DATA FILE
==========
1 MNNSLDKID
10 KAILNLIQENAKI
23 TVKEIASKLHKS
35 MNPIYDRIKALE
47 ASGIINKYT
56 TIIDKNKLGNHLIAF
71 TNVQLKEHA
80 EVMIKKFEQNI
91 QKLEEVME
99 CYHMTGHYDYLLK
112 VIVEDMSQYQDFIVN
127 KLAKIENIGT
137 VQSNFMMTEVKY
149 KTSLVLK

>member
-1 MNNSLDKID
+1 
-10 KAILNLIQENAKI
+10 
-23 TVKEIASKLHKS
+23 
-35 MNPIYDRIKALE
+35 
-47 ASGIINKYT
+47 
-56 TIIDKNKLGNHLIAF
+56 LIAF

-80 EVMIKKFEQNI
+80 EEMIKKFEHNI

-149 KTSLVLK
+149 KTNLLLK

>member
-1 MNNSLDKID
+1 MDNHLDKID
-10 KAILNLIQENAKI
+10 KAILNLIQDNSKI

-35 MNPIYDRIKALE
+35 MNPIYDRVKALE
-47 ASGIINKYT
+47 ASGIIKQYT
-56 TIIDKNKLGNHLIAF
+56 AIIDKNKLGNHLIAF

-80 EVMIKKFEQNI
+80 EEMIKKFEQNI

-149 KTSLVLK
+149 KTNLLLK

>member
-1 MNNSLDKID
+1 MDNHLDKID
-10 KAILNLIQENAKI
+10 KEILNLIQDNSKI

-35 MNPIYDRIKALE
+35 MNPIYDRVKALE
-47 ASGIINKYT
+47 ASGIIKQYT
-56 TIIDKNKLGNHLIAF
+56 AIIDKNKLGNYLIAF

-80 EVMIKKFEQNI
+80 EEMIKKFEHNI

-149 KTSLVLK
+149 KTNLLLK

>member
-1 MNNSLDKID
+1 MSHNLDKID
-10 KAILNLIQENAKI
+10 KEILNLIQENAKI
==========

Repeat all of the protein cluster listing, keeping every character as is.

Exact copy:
1 MNNSLDKID
10 KAILNLIQENAKI
23 TVKEIASKLHKS
35 MNPIYDRIKALE
47 ASGIINKYT
56 TIIDKNKLGNHLIAF
71 TNVQLKEHA
80 EVMIKKFEQNI
91 QKLEEVME
99 CYHMTGHYDYLLK
112 VIVEDMSQYQDFIVN
127 KLAKIENIGT
137 VQSNFMMTEVKY
149 KTSLVLK

>member
-1 MNNSLDKID
+1 
-10 KAILNLIQENAKI
+10 
-23 TVKEIASKLHKS
+23 
-35 MNPIYDRIKALE
+35 
-47 ASGIINKYT
+47 
-56 TIIDKNKLGNHLIAF
+56 LIAF

-80 EVMIKKFEQNI
+80 EEMIKKFEHNI

-149 KTSLVLK
+149 KTNLLLK

>member
-1 MNNSLDKID
+1 MDNHLDKID
-10 KAILNLIQENAKI
+10 KAILNLIQDNSKI

-35 MNPIYDRIKALE
+35 MNPIYDRVKALE
-47 ASGIINKYT
+47 ASGIIKQYT
-56 TIIDKNKLGNHLIAF
+56 AIIDKNKLGNHLIAF

-80 EVMIKKFEQNI
+80 EEMIKKFEQNI

-149 KTSLVLK
+149 KTNLLLK

>member
-1 MNNSLDKID
+1 MDNHLDKID
-10 KAILNLIQENAKI
+10 KEILNLIQDNSKI

-35 MNPIYDRIKALE
+35 MNPIYDRVKALE
-47 ASGIINKYT
+47 ASGIIKQYT
-56 TIIDKNKLGNHLIAF
+56 AIIDKNKLGNYLIAF

-80 EVMIKKFEQNI
+80 EEMIKKFEHNI

-149 KTSLVLK
+149 KTNLLLK

>member
-1 MNNSLDKID
+1 MSHNLDKID
-10 KAILNLIQENAKI
+10 KEILNLIQENAKI